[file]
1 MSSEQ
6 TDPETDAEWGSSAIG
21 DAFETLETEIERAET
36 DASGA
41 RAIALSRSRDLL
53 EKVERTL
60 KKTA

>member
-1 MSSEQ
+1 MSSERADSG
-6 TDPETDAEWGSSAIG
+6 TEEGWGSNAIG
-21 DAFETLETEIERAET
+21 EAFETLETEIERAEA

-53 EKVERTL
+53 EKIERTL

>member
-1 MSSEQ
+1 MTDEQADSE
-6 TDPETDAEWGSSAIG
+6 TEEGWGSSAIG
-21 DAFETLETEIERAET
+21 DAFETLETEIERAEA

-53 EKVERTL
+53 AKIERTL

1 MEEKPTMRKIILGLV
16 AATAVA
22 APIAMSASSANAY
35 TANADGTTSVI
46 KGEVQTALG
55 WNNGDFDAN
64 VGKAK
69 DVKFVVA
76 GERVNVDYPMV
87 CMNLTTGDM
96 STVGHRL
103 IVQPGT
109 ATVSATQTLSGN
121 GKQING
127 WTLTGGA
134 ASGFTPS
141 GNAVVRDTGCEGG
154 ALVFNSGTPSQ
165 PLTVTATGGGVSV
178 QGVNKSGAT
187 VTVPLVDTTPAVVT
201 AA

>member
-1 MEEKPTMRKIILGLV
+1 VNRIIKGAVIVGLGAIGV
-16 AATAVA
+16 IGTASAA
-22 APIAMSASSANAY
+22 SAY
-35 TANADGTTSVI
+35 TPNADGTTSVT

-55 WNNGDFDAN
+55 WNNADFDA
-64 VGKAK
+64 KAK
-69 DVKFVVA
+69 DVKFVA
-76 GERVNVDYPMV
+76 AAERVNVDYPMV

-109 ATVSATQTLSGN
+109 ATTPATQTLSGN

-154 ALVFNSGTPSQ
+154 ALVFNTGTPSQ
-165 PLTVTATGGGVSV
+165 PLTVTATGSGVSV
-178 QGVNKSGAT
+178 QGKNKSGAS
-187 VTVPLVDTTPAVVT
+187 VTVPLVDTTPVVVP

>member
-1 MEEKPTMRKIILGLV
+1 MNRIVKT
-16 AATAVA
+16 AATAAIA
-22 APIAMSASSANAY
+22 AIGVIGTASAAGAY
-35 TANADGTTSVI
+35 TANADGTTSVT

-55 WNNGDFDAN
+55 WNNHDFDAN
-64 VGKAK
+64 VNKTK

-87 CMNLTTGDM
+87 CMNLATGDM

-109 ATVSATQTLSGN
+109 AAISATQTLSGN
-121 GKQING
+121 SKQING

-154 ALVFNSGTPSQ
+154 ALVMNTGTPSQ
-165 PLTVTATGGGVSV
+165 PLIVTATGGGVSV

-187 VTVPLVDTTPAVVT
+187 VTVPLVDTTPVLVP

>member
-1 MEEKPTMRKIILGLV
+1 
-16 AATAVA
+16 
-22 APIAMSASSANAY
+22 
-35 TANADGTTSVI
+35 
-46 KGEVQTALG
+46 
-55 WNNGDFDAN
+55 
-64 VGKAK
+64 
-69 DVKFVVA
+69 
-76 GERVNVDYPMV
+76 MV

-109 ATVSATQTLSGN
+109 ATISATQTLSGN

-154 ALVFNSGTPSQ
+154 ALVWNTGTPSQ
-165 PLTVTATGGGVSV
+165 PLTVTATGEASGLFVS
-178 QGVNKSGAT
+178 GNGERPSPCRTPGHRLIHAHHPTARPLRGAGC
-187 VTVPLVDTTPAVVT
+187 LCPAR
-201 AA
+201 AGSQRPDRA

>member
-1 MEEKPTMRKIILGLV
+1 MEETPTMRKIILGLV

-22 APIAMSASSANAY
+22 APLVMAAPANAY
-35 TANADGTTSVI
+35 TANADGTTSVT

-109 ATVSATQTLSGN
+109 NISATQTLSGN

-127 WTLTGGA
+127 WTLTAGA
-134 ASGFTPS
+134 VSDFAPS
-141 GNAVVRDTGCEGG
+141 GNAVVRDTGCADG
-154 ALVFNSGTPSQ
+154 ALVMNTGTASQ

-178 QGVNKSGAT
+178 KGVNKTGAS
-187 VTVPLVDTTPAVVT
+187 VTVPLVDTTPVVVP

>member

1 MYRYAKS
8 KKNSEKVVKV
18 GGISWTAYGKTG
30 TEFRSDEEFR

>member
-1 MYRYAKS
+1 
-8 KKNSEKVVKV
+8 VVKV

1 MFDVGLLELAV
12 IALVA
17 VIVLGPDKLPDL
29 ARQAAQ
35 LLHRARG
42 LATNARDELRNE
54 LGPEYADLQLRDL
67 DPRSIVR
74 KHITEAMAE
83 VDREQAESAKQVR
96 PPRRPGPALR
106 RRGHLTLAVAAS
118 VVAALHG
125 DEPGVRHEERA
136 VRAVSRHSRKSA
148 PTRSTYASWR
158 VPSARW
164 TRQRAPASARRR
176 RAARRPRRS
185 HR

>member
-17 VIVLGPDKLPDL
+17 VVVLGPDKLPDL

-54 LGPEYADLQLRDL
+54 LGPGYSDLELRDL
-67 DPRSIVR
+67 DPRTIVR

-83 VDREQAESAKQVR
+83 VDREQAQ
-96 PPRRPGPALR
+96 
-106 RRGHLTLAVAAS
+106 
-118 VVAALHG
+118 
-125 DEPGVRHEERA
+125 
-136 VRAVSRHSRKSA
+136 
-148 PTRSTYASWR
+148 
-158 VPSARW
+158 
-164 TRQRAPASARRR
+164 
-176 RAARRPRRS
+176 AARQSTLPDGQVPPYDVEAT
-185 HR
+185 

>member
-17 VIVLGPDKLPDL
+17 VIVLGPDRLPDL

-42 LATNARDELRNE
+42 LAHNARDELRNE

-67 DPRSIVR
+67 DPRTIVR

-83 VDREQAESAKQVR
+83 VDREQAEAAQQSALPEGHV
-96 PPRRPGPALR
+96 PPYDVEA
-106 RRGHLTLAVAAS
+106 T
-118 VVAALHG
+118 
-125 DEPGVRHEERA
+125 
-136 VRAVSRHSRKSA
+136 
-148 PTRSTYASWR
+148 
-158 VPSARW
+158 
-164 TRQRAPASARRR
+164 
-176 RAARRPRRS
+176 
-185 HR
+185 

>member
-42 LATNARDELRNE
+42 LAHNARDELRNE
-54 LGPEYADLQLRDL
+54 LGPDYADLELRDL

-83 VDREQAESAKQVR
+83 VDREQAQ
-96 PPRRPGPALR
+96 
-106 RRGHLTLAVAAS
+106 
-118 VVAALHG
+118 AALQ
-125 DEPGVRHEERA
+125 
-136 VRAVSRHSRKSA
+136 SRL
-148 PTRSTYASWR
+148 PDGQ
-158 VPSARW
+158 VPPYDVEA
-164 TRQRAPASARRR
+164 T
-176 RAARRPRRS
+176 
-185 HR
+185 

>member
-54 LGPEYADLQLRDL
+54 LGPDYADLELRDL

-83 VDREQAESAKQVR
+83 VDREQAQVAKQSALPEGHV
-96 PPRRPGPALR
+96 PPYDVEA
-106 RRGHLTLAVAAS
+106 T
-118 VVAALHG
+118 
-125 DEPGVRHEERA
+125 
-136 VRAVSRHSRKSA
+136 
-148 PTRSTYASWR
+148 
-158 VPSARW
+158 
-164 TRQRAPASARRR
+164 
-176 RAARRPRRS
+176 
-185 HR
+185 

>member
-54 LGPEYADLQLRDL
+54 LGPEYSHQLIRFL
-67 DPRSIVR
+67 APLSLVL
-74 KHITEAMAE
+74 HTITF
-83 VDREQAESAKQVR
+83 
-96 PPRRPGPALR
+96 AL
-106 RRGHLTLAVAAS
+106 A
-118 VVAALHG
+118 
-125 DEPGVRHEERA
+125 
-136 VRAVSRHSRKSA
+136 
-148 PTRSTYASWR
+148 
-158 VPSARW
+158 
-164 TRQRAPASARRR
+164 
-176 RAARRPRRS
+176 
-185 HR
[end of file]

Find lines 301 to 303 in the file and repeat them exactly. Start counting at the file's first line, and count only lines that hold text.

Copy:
-96 PPRRPGPALR
+96 AL
-106 RRGHLTLAVAAS